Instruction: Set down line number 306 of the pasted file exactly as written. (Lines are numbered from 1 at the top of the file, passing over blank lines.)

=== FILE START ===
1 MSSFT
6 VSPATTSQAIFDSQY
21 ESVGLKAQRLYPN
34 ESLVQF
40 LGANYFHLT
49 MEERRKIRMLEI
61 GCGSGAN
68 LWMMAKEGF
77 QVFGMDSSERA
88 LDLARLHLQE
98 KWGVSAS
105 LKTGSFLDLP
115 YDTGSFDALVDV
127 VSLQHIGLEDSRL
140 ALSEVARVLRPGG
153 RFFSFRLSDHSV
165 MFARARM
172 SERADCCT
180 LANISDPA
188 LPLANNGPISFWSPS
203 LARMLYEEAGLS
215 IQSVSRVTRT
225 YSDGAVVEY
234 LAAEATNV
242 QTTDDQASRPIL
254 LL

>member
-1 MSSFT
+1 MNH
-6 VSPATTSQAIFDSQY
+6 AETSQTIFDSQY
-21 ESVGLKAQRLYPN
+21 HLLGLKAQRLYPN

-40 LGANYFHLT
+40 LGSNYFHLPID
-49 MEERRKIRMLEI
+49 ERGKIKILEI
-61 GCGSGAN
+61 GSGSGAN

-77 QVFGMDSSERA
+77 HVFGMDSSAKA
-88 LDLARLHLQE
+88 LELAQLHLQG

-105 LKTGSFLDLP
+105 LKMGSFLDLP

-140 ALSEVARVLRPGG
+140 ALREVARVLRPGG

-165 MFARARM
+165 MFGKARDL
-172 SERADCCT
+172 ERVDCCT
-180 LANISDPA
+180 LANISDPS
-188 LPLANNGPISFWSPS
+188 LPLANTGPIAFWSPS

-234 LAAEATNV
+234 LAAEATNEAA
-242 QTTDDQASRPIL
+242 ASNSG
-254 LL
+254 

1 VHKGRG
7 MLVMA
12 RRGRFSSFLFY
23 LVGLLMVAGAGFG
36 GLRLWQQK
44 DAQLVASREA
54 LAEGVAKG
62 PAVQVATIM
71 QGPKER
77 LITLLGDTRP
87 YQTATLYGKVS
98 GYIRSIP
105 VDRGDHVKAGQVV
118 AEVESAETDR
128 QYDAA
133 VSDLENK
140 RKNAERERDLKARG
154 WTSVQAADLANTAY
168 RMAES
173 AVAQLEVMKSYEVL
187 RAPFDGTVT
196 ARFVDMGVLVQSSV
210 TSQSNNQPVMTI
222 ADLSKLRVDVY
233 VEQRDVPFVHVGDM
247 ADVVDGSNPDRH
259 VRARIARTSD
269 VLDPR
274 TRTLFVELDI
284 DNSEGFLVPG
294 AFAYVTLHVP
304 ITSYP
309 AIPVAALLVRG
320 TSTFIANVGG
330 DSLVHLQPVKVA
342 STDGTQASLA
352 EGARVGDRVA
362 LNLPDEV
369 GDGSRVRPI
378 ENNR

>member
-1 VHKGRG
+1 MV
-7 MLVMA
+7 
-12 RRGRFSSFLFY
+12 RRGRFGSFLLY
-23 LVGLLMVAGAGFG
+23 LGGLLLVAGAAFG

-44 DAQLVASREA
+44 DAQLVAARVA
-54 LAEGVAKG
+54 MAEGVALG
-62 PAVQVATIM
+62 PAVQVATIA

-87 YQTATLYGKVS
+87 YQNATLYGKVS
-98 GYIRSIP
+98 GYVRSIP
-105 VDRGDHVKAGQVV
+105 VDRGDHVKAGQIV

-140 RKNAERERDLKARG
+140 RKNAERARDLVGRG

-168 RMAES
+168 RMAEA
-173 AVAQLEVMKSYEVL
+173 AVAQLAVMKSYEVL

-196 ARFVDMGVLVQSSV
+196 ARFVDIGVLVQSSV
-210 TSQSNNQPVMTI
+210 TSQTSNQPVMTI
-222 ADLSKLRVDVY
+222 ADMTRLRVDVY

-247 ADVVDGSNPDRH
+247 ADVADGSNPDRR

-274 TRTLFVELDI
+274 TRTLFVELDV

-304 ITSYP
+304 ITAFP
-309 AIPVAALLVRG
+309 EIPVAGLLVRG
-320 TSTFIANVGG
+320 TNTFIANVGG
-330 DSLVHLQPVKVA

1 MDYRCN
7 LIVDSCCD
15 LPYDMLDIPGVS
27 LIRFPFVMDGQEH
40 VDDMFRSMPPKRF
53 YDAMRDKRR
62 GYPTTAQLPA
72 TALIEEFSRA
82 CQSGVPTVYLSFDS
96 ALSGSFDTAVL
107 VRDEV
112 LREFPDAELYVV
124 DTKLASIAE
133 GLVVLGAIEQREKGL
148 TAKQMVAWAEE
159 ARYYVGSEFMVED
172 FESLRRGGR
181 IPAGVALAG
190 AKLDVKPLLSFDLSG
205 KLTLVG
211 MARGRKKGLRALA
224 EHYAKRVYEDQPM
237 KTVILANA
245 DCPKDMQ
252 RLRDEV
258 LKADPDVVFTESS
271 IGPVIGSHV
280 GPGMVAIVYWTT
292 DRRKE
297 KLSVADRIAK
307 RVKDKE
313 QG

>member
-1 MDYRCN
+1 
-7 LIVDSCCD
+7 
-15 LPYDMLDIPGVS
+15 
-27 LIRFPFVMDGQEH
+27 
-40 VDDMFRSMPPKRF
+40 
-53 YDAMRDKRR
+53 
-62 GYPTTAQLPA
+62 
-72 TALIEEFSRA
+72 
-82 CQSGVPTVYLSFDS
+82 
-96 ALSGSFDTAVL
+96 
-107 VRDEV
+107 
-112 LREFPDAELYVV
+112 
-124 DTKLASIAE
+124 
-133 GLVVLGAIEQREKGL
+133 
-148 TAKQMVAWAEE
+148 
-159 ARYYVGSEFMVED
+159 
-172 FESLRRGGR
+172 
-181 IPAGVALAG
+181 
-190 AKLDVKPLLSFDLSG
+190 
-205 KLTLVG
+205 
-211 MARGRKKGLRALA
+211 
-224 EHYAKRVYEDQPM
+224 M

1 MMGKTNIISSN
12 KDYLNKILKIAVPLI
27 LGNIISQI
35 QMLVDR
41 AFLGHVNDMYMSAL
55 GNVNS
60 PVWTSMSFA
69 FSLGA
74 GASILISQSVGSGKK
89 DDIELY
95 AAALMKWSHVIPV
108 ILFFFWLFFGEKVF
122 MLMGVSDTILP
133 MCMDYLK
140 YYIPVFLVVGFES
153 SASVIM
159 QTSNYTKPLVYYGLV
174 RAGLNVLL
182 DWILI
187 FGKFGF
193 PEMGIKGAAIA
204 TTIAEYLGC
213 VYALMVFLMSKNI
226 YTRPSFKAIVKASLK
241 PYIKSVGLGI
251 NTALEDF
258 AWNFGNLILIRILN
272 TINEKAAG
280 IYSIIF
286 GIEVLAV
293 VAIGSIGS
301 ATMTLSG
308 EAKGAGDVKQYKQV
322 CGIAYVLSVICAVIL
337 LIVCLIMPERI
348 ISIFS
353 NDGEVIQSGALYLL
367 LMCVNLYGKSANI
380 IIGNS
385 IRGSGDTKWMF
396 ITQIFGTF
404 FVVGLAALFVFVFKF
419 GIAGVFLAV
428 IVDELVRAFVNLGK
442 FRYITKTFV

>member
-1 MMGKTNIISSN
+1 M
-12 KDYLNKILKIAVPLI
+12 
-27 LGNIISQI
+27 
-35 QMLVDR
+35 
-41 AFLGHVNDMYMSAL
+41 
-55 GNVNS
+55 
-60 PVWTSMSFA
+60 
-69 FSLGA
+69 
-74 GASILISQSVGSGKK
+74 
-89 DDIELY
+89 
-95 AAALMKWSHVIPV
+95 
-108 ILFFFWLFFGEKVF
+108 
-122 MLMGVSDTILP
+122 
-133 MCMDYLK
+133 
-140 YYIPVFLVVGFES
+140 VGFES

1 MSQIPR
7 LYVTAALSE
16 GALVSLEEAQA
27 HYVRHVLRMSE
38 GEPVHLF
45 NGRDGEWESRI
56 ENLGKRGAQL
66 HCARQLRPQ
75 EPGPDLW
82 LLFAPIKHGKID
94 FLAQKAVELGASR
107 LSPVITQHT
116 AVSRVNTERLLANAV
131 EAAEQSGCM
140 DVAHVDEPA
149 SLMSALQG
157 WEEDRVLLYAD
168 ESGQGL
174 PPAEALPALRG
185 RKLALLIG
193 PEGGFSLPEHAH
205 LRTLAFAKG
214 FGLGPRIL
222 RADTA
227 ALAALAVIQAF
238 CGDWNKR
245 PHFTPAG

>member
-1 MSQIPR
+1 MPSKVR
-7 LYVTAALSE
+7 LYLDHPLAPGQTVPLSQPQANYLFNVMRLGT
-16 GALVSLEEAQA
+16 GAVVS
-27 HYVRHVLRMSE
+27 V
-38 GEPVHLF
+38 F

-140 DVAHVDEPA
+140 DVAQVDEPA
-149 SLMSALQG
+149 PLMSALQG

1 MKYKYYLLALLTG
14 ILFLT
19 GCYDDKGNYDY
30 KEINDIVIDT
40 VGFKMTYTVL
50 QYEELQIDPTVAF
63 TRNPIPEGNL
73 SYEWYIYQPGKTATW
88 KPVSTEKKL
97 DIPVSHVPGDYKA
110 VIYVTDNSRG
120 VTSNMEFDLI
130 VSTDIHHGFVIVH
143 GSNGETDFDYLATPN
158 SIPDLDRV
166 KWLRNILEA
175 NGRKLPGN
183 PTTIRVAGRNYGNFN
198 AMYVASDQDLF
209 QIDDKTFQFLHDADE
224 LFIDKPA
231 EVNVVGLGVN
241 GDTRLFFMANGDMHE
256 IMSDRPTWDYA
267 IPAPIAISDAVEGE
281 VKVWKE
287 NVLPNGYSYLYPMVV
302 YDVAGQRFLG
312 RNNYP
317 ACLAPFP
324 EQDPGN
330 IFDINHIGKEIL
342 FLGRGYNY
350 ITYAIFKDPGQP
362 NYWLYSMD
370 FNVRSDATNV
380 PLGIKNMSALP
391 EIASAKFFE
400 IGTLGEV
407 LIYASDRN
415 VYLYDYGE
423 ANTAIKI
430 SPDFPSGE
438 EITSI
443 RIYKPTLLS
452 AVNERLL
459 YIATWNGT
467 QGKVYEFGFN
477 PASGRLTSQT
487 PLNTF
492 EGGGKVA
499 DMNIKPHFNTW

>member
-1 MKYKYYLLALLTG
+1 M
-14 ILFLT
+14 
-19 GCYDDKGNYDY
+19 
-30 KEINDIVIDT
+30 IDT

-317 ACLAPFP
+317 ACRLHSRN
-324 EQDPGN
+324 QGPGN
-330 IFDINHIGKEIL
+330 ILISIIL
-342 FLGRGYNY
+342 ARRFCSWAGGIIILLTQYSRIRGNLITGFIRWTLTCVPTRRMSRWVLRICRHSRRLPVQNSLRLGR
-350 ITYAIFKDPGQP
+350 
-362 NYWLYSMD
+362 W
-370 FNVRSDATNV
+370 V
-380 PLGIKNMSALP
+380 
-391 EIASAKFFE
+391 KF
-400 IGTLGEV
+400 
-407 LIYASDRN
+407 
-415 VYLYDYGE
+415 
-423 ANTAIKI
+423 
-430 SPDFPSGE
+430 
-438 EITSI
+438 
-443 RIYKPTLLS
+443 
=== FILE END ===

66 HCARQLRPQ